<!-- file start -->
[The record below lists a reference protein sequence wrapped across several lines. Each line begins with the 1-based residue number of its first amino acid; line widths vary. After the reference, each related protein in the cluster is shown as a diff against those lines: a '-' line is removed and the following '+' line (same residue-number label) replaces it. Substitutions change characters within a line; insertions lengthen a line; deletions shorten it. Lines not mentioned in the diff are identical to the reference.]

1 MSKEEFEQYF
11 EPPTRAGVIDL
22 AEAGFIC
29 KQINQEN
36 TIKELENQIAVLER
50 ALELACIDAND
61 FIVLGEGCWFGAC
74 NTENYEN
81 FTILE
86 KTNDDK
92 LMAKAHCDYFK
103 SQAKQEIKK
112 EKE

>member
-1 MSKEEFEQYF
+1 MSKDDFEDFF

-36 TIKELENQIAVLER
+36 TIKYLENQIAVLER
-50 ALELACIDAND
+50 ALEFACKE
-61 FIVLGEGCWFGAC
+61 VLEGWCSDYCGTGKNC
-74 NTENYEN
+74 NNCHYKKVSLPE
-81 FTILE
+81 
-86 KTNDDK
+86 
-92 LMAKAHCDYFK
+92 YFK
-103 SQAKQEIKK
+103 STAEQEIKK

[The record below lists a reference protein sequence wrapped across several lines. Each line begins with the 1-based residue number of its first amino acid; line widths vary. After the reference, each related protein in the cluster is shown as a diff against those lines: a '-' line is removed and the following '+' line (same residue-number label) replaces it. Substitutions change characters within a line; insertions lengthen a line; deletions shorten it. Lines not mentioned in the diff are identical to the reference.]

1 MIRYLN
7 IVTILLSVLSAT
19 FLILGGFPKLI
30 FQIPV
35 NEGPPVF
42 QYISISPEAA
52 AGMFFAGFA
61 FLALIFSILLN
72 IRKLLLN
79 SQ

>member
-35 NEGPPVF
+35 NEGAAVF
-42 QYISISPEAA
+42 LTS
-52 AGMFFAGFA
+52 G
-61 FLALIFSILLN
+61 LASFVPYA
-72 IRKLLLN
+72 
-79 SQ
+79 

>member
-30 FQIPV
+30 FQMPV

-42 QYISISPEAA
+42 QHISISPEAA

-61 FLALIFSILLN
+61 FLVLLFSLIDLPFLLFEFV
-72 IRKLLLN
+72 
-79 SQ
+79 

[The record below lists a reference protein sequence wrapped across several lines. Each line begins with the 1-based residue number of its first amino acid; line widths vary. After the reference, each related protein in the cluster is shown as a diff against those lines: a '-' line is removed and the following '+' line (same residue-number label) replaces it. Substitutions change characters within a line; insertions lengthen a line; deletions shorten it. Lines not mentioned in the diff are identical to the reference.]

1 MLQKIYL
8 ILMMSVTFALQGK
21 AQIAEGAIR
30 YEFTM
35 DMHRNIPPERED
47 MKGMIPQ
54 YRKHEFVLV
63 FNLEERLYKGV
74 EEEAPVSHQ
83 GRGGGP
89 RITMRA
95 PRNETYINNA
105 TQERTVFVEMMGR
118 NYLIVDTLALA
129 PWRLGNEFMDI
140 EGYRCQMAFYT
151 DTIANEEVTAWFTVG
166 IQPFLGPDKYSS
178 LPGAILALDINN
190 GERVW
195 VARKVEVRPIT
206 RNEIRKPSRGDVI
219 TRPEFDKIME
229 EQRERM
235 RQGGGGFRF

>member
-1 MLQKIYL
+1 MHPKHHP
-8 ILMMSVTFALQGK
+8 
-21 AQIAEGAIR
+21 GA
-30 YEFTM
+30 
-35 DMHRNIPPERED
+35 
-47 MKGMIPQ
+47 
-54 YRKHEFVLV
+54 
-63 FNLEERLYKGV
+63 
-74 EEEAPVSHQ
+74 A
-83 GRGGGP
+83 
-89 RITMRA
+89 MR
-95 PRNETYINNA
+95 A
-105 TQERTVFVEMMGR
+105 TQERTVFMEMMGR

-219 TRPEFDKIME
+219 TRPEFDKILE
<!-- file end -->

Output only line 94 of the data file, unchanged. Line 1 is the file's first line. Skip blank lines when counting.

235 RQGGGGFRF